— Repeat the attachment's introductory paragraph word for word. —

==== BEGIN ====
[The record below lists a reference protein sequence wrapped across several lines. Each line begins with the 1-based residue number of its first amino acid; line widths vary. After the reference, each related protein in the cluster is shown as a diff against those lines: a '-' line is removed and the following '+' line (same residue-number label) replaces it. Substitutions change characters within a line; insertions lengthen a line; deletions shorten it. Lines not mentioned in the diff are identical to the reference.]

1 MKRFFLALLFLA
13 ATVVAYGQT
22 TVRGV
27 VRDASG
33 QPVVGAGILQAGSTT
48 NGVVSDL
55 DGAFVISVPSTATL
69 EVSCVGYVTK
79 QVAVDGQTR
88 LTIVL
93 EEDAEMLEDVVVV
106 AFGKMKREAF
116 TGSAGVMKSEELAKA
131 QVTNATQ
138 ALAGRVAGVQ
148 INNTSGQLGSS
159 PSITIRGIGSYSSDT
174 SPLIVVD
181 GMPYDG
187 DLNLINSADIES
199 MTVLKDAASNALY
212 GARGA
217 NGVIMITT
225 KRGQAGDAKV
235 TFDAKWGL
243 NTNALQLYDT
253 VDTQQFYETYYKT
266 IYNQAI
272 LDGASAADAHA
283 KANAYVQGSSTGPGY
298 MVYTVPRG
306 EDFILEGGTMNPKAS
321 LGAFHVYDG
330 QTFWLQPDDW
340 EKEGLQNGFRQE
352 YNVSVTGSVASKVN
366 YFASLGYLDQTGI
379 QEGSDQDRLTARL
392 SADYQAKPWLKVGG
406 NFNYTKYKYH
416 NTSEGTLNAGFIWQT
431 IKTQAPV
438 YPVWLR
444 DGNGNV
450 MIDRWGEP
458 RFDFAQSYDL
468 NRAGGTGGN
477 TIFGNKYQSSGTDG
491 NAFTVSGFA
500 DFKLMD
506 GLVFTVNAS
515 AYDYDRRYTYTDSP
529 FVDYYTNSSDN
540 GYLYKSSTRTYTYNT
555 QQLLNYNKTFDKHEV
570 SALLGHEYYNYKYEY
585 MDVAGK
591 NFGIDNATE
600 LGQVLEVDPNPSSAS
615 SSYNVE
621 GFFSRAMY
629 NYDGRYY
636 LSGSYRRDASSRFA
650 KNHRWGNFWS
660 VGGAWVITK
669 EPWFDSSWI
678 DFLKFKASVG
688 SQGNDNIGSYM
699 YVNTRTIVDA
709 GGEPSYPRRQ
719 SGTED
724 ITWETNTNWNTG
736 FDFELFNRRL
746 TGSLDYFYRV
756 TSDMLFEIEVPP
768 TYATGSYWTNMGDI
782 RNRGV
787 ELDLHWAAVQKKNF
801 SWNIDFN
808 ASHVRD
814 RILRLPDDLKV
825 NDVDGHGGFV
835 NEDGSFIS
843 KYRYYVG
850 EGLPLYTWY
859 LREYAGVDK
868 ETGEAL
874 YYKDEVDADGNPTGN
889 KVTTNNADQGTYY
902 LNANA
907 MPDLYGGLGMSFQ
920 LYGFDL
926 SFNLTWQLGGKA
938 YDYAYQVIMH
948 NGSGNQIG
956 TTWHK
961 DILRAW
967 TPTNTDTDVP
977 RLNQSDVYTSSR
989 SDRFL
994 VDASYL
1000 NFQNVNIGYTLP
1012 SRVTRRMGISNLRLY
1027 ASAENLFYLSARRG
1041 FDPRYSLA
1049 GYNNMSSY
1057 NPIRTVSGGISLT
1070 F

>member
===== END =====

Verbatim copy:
[The record below lists a reference protein sequence wrapped across several lines. Each line begins with the 1-based residue number of its first amino acid; line widths vary. After the reference, each related protein in the cluster is shown as a diff against those lines: a '-' line is removed and the following '+' line (same residue-number label) replaces it. Substitutions change characters within a line; insertions lengthen a line; deletions shorten it. Lines not mentioned in the diff are identical to the reference.]